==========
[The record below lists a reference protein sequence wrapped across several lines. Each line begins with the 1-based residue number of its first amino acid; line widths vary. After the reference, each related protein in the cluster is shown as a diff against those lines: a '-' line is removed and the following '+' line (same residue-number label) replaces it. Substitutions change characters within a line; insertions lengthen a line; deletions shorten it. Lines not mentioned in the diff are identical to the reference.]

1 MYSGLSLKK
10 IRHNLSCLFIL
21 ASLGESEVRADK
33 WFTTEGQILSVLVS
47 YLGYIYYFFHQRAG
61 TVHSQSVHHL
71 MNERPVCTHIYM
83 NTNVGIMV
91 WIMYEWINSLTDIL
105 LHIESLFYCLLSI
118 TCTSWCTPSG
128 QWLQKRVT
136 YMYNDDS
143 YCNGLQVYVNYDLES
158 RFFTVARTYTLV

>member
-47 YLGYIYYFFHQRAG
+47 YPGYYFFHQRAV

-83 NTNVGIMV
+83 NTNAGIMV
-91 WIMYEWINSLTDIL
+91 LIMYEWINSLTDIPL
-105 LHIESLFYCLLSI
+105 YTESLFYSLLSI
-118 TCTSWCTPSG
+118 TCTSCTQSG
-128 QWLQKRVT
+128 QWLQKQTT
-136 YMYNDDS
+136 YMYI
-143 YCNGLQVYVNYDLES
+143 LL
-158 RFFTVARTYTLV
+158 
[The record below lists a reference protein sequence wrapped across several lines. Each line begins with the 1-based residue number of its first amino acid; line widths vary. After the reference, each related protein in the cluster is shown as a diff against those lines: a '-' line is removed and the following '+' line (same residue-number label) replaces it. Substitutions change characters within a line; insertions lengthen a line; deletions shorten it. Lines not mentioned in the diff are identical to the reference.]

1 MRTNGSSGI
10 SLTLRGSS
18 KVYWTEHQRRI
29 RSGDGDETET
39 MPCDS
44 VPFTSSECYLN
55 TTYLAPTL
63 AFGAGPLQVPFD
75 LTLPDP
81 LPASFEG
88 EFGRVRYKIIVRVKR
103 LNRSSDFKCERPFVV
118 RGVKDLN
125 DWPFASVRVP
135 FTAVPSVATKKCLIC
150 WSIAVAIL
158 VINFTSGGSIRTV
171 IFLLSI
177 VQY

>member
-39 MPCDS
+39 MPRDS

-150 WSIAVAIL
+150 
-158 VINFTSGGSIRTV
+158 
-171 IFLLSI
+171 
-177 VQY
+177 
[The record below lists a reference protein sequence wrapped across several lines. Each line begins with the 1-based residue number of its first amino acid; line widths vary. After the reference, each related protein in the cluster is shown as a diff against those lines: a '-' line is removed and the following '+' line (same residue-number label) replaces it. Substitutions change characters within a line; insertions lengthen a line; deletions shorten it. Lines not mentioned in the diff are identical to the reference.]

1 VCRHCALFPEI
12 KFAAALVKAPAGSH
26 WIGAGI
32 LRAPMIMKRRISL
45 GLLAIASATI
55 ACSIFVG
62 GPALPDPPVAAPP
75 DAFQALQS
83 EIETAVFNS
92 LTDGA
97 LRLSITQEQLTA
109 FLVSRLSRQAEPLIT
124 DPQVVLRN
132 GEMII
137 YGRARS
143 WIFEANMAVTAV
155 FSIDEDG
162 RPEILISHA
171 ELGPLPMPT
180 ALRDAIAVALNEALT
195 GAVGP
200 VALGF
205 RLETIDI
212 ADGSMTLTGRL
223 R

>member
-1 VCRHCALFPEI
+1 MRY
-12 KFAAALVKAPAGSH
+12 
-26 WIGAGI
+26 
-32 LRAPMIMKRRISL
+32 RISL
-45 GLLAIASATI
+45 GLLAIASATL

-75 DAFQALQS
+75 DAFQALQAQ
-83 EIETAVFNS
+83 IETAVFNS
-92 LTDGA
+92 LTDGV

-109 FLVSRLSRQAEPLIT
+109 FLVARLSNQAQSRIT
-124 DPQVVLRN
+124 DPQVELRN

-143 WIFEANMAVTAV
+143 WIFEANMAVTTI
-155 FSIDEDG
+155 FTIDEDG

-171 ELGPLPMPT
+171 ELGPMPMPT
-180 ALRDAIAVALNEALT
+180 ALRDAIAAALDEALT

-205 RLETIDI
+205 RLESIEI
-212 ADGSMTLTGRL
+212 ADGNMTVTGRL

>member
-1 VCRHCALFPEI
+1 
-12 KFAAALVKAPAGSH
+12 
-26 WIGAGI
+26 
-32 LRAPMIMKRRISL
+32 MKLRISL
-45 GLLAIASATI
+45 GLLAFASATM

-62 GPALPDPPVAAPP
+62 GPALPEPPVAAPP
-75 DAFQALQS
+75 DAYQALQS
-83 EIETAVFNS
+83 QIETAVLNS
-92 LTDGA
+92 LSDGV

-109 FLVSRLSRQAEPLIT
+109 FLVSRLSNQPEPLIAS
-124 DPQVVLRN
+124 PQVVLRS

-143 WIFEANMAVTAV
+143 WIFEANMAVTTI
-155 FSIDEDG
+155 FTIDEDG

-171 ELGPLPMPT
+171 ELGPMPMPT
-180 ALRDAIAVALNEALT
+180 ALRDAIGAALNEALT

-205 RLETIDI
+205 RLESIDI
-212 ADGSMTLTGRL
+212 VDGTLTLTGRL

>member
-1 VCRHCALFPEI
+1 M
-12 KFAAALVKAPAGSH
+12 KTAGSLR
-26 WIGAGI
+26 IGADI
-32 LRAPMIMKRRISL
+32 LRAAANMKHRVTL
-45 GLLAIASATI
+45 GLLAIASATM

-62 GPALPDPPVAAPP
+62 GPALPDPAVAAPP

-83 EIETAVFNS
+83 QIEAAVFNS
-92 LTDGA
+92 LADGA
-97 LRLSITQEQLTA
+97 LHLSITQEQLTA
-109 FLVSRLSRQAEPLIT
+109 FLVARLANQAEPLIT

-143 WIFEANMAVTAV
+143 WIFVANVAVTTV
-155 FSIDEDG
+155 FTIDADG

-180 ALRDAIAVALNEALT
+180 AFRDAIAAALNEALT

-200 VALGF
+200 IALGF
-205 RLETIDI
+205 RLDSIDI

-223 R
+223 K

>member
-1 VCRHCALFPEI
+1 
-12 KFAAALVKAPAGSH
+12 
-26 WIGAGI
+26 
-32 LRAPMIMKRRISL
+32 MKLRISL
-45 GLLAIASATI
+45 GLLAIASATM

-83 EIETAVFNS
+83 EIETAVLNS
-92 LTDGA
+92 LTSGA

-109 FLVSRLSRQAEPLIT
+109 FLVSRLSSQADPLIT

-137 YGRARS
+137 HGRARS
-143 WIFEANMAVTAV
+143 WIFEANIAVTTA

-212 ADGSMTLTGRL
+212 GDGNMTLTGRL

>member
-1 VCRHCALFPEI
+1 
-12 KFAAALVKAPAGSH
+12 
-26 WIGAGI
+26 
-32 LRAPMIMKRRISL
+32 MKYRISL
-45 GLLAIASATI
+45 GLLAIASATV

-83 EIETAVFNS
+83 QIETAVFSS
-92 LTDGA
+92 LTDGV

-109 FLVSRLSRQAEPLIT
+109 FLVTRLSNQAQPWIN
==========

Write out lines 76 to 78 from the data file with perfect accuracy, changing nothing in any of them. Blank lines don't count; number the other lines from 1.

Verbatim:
83 EIETAVFNS
92 LTDGA
97 LRLSITQEQLTA